In Shakedown, Howard Duff plays the aptly named Jack Early, a driven news photographer out to make a name with one of the big San Francisco papers. His ambition is such that he’s willing to do anything in order to get his foot in the door, including taking a vicious beating. The film opens with verve: Early is chased along the waterfront by a group of hoodlums. Just before losing the footrace with the thugs, we see him round a corner and hastily stash his real camera while pulling a dummy rig from his coat pocket. The thugs throw the dummy off the pier and proceed to wallop the daylights out of Jack before tossing him into the path of an oncoming dock train. He staggers out of the way, retrieves his treasured camera from its hiding spot, and the scene cuts to his dark room where he appraises his handiwork, a series of freshly printed negatives. The snaps are good enough to land Early his dream job: a one-week tryout on the paper, which he quickly makes the most of.

The protagonist of Shakedown is the quintessential anti-hero. His flaws are so damning that he can only find redemption in death, and so apparent that his ultimate doom is never in question, the film moves determinedly towards Early’s date with destiny. Yet the more fascinating aspect of the film, and by extension film noir, is the way in which the second World War and its effects on American culture and the individual fighting man loom unspoken over the film. The implied wartime experiences of the male leads in post-war noir were so universally taken for granted by audiences that the protagonist’s combat record not only goes without saying, but his jaded and cynical attitude is intuitively understood. Having participated in the war first hand Early is so desensitized by his experiences that recording horrible images of carnage and calamity for an eager (and likewise numb) public seems a natural way to earn a living. His moral system has been so skewed by the war that he thinks nothing of exploiting his photographic ‘victims’ in order to make his images more sensational and consequently more attractive to his public. Their insatiable appetite for the sensational and their complicity in empowering Early makes his profession not just an acceptable meal ticket, but also a fast track to fame and fortune.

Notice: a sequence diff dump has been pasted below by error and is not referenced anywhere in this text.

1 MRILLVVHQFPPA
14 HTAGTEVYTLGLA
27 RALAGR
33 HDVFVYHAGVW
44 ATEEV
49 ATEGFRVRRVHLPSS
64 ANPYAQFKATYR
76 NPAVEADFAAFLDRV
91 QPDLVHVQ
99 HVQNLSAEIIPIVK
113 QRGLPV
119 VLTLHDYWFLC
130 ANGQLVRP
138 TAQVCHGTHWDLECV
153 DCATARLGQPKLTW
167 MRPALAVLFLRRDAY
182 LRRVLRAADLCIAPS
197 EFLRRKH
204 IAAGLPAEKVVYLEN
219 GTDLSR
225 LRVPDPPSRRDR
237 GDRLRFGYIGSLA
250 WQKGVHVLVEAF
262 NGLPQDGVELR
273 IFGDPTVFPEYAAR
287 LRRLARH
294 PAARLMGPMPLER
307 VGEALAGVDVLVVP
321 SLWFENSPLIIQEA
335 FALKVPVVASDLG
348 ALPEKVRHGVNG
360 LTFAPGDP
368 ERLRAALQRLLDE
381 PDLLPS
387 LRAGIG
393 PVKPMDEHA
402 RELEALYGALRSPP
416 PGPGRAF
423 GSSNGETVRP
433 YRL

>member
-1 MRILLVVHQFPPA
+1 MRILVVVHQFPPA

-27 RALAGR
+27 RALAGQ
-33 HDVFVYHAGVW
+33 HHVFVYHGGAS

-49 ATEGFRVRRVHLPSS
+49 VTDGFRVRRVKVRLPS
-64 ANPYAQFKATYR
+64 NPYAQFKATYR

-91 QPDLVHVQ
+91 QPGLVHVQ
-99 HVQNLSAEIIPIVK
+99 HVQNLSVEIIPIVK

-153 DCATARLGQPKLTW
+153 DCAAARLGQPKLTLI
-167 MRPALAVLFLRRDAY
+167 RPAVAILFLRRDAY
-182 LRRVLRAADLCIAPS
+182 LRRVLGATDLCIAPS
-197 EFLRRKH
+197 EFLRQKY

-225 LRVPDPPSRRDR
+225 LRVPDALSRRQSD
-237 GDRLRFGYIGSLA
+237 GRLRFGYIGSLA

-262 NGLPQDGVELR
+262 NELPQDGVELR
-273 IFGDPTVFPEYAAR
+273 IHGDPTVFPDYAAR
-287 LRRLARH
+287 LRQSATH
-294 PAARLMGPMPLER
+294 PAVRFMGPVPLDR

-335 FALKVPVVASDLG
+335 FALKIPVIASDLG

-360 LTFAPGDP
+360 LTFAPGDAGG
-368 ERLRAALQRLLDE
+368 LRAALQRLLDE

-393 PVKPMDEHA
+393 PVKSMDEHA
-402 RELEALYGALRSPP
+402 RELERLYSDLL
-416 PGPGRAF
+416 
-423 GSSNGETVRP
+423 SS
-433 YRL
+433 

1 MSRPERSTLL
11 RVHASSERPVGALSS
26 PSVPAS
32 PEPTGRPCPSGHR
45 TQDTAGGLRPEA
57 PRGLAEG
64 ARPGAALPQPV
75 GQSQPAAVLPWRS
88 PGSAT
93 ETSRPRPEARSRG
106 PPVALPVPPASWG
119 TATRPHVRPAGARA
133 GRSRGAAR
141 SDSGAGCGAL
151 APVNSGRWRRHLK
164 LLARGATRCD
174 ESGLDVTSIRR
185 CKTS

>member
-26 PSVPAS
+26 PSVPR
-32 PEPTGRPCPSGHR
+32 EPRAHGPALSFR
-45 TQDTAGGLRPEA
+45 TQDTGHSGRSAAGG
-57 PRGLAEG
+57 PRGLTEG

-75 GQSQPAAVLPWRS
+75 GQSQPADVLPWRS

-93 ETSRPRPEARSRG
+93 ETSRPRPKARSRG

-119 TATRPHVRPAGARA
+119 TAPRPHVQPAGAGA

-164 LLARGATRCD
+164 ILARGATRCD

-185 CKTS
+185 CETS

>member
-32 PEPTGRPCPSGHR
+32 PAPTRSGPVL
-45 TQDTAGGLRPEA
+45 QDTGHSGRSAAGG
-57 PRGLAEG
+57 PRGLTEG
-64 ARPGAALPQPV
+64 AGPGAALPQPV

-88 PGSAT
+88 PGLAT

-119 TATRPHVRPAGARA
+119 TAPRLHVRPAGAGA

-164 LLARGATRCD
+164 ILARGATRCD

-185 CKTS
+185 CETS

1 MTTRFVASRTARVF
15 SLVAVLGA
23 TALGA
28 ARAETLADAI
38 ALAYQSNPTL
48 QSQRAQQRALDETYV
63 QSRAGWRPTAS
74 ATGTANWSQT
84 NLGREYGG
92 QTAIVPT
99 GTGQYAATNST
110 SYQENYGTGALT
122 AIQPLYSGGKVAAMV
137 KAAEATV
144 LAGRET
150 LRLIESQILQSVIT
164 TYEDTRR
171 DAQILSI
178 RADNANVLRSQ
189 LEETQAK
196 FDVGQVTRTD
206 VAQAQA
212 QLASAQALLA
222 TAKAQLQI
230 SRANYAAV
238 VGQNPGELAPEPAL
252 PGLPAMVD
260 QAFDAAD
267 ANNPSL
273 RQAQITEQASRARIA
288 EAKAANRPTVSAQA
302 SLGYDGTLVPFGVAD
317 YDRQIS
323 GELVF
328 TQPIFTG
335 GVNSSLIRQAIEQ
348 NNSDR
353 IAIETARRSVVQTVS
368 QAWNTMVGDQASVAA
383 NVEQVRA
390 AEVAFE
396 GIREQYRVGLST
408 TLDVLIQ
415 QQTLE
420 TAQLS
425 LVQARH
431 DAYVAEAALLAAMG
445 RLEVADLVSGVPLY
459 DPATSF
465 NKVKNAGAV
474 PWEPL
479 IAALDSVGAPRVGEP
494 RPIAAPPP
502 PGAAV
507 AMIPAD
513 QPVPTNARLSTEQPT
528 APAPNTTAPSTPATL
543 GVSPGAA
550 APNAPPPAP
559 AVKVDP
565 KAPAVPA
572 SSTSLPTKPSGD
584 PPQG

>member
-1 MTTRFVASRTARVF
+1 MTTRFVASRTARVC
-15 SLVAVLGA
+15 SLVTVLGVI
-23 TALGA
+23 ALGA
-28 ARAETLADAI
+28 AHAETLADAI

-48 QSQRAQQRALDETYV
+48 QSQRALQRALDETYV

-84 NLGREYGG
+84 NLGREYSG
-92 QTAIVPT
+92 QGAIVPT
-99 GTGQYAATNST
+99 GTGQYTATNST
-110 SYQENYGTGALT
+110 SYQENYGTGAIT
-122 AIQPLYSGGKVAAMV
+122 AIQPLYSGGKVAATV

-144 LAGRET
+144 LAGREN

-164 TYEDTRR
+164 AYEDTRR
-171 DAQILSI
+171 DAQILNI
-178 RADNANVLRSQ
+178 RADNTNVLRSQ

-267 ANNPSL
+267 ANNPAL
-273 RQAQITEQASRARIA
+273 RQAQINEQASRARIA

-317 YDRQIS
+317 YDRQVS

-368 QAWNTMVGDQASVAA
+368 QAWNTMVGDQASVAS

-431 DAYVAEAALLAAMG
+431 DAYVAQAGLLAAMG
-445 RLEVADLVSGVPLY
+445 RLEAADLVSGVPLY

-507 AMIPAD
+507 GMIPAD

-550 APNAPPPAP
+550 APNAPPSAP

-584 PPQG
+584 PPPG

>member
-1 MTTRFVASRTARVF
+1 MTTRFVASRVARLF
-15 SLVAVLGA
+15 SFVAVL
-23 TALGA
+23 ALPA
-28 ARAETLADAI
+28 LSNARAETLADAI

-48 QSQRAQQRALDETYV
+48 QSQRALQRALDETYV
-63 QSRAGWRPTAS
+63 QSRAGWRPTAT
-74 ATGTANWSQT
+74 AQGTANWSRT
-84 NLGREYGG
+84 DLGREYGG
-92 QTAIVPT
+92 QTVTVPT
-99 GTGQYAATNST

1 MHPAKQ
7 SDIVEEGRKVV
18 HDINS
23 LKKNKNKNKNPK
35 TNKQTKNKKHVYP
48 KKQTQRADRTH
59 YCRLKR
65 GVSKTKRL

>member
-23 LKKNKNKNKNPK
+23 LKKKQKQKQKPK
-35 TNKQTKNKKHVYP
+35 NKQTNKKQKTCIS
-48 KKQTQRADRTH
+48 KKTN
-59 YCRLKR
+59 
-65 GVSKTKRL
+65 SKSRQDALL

The character development of Jack Early occurs in two generally distinct phases: in the first third of Shakedown Early is a rising photographer, shooting those sorts of ubiquitous urban calamities like burning buildings or a smashed taxis, and using his warped sense of theater to create a more sensational tableau — by offering ‘direction’ to the woman in the window of the building and the man trying to escape the wrecked cab. These scenes in particular bring to mind the opening sequence of the 1952 Broderick Crawford film Scandal Sheet, in which reporter John Derek and shutterbug Harry Morgan glibly deceive and manipulate the distraught sister of a murder victim in order to get the most sensational and visually horrifying photograph possible. Both films deal indirectly with the ethics of journalism and the ways in which the blind ambition of the men in the news racket have powerful repercussions on public morality and the erosion of personal integrity.